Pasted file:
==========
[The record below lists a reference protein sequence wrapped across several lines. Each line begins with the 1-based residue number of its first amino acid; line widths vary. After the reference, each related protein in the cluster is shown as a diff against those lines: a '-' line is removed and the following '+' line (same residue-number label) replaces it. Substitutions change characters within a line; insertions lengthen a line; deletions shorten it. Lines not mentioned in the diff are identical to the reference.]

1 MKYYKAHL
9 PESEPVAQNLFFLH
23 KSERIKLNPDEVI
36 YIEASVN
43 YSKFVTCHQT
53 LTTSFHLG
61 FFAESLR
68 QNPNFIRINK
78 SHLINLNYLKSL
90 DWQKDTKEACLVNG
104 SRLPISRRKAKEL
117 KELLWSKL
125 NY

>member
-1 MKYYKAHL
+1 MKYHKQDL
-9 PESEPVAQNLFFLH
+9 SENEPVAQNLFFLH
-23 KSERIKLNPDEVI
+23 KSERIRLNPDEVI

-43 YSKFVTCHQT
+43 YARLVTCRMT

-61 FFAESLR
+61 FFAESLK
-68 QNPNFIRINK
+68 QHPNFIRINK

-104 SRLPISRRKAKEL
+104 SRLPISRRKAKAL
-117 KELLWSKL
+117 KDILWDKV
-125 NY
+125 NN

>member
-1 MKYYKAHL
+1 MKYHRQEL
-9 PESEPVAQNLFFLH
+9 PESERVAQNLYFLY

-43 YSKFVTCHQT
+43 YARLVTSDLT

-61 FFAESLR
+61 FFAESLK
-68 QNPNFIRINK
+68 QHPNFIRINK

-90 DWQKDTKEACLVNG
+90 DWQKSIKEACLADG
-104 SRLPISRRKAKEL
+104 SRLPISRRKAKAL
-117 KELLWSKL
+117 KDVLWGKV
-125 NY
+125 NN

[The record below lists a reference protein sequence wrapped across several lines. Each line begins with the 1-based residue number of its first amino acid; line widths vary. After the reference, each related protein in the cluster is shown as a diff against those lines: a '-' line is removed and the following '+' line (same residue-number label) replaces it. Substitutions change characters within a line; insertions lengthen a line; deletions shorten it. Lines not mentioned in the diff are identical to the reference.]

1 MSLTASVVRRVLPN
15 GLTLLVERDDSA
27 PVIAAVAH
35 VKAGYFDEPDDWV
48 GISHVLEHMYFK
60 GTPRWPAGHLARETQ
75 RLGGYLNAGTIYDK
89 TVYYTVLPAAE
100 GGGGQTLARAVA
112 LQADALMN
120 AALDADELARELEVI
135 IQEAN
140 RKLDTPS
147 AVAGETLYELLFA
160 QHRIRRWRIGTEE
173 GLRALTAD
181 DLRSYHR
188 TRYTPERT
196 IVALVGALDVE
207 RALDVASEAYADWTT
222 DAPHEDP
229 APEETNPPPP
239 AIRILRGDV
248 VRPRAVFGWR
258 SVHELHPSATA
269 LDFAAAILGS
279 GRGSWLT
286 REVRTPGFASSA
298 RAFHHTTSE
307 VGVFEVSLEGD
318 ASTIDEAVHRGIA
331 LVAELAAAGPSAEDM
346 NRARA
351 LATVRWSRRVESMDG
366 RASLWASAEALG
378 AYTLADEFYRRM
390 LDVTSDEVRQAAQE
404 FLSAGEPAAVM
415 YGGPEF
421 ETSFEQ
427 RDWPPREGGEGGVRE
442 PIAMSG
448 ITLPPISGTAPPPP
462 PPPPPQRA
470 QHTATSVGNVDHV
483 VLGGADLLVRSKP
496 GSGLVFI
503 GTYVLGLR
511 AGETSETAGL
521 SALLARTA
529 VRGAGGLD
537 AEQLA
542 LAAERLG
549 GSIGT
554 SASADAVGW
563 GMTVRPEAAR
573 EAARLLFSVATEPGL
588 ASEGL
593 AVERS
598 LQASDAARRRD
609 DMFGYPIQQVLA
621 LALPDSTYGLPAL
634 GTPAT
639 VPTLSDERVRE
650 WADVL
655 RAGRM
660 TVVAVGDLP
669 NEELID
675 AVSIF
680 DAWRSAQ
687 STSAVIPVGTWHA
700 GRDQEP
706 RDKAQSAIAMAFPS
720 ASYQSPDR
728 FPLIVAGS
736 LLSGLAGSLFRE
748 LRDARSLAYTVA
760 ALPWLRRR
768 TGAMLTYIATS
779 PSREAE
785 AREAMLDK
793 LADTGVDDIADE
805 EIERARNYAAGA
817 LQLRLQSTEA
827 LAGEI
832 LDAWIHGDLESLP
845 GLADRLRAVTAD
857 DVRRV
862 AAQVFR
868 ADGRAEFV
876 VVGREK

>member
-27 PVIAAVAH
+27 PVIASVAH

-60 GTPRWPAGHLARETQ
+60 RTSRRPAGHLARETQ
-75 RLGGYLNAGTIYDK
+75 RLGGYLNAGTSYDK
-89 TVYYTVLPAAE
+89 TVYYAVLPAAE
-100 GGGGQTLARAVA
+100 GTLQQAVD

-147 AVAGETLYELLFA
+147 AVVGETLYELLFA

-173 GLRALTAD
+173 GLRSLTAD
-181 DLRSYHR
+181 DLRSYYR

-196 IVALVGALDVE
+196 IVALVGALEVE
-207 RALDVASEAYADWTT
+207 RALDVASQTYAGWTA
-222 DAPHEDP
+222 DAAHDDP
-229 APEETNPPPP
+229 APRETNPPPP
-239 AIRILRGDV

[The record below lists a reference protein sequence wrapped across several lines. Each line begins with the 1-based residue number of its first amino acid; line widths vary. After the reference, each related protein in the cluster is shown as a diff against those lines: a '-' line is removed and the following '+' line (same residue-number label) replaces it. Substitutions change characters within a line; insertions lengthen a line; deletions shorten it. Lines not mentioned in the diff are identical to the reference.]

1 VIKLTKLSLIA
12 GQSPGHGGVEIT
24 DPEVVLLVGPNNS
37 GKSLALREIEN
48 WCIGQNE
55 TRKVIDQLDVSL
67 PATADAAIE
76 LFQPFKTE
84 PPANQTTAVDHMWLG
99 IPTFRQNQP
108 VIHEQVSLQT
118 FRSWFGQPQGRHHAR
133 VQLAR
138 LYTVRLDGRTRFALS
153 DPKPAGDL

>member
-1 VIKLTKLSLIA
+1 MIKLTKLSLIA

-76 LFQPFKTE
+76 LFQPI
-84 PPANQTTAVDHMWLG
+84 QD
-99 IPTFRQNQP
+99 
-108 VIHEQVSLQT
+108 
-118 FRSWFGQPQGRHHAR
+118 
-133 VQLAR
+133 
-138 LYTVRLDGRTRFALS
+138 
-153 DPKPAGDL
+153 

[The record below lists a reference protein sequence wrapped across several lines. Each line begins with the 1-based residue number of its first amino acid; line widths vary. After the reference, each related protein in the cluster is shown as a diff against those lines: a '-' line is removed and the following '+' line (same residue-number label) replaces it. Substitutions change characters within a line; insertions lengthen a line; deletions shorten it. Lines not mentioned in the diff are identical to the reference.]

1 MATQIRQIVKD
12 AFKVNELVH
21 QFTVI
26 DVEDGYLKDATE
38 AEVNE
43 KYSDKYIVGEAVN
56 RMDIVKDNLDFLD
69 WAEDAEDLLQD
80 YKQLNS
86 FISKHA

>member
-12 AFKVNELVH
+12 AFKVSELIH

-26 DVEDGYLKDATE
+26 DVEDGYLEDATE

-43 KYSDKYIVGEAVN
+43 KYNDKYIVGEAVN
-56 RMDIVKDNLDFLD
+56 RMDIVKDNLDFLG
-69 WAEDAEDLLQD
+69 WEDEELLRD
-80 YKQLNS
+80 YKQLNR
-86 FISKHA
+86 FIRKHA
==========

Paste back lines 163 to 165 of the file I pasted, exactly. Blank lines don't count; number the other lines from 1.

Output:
+196 IVALVGALEVE
-207 RALDVASEAYADWTT
+207 RALDVASQTYAGWTA